Why are colleges and universities prime and targeted sites for white supremacist speakers and their allies? Because it is in these locations where administrators saw diversity as a problem and not, as Christina Berchini says, “the symptom” of the ways white supremacy is embedded in the structure of higher education. Students across the country organized and began to protest and create sets of demands on the various ways they saw this inequity within their colleges and universities. In response, college administrators and boards of trustees have created “diversity and inclusion” strategic plans and initiatives to placate student demands. Many of those plans have not focused on structural changes but instead have relied on Band-Aid approaches that give just enough to student demands while never addressing the racist structural barriers that created the issues to begin with. In the process, many colleges and universities are now invoking “academic freedom” and “dialogue” as a way to “speak and hear” across difference in order to stop “divisive” rhetoric from taking hold.

Yet the implementation of such initiatives seems one-sided, and, instead of making space for students, faculty and staff members at the margins, they have ended up further marginalizing the demographic groups that demanded change in the first place. Instead of moving institutions forward, both diversity/inclusion initiatives alongside pleas to have more neutral stances inside and outside the classroom focus more on making majority students (namely, white students) comfortable at the expense of those who took the risk to protest injustice in the first place (usually black, brown, queer and trans students who sit at multiple intersections) because they sit in institutions that were not made for them. In this process, structures of oppression are never interrogated and instead everything is rendered “opinions” that can be “debated.” This process of deflection has helped normalize (and even welcome) hate speech on campuses, making them prime locations for white supremacists to target.

Many people call for an end to politics in the classroom, as this is seen as the source of the problem. Rather than address systemic and structural oppression and discrimination, faculty are being asked to take “neutral” stances and just teach our disciplines, leaving politics to social media and in-person conversation. Yet for many scholars, this is our work. Many of us are trained to see and then speak on institutional and structural systems of oppression. I have been trained specifically to see and call out institutional racism through an intersectional lens. If we are being told to just do our job, then we are. So the real question becomes, is society ready to accept the true point of an education, which is to develop a group of critically thinking, conscious citizens? Is higher education ready and capable of taking on this work?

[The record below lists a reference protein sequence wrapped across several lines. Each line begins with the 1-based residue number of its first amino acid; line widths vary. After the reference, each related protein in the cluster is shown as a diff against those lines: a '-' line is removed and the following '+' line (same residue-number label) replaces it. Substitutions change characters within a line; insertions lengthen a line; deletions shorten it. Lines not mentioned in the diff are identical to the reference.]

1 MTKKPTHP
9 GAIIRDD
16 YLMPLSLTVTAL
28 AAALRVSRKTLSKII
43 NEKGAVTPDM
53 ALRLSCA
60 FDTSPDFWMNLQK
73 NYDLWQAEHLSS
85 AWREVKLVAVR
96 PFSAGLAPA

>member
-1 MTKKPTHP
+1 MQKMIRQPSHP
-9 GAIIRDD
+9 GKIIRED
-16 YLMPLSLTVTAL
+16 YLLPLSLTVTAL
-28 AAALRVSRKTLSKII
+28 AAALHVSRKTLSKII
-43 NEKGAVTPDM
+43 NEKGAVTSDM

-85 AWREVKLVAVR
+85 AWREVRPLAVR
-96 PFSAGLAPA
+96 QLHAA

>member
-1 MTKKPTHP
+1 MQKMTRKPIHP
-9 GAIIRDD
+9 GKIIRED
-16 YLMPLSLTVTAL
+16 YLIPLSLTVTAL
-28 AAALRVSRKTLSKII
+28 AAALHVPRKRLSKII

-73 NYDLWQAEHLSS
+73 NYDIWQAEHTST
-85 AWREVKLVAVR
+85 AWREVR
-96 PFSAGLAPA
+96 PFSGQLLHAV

That is the true point of education, what James Baldwin meant when he said in 1963, “The paradox of education is precisely this — that as one begins to become conscious, one begins to examine the society in which he is being educated.” As educators, it is our job to teach students how to think critically so that they can engage with larger social issues. That is not confined to just the social sciences, but has an impact on all academic disciplines and departments. Yet as Baldwin also said, society is not always that anxious to have a mass of critically thinking and engaged people, because “what societies really, ideally, want is a citizenry which will simply obey the rules of society. If a society succeeds in this, that society is about to perish.” That is why education matters more so now than ever as a location that should be unapologetically committed to developing students to become true critically engaged thinkers who learn how to apply those knowledges, methodologies and skills to locations outside spaces like this.

It is on college and university campuses, and within our classrooms and through our programming, where resistance to this encroaching normalized white supremacist ideology must be challenged. Now is not the time to side with neutrality. In my office, we have taken up this challenge head-on through our programming and work with students. This academic year our #GetWoke series is focused on Organizing and Activism During 45. We created an open-source syllabus to accompany the panels we host around this theme, using both music and accessible reading pieces to guide and contextualize each of our panels.

Our goal is to have the campus and community understand what organizing and activism are, why individuals and groups participate in these practices, and what possibilities there are or can be when we engage in other ways of knowing and being. In doing so, we hope conversations and actions move away from partisanship and into understandings of what we want humanity to be. What humanity should be.

Power-Conscious Approaches To Campus Sexual Violence Prevention

Harris & Linder

Note: this blog post was originally published on our career advice column on Inside Higher Ed (here). Dr. Chris Linder (@proflinder) is an associate professor of college student affairs administration at the University of Georgia. Dr. Jessica C. Harris (@DrJessicaHarris) is an assistant professor of higher education and organizational change at the University of California, Los Angeles. Be sure to see their first blog post on challenging taken-for-granted assumptions in research on sexual violence.